Southeast Asia Studies seminar series : Extracting Religion in Myanmar

Event time: 
Wednesday, April 24, 2024 - 12:00pm to 1:00pm
Henry R. Luce Hall (LUCE ), 203 See map
34 Hillhouse Avenue
New Haven, CT 06511
Event description:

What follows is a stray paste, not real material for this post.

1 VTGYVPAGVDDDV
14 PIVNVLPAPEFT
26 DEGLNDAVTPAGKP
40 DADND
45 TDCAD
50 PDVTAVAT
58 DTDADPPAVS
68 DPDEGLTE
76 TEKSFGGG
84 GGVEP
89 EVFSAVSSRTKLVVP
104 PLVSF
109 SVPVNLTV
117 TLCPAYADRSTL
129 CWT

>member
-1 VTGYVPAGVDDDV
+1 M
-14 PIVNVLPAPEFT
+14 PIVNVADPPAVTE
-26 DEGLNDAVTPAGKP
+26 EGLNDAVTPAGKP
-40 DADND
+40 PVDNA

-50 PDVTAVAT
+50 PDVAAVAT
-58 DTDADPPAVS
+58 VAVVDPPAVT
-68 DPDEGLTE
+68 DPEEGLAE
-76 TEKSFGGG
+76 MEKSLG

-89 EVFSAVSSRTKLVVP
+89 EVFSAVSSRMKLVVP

Attention to natural resources and their extractive labor sheds new light on the co-formation of Buddhism, Christianity, and Islam in Myanmar. Myanmar’s natural resources have long shaped its religious life. Gold mined from its rivers covers the country’s towering pagodas. Teak from its tropical forests built the last Buddhist royal capital. Rubies from upland regions adorn Gotama statues. And rare earth metals extracted from conflict zones finance the contemporary military regime. Throughout its history Myanmar’s ruling powers claimed they had a natural right to monopolize extractive industries in service to the Buddhist tradition. With a focus on artifacts and texts from Burma’s Konbaung period (1752–1885 CE), this presentation argues that Burmese political and religious institutions used extractive industries to fashion Buddhist sovereignty. Along the way, it demonstrates how attention to natural resources and extractive labor changes the structure of relationships in religious history.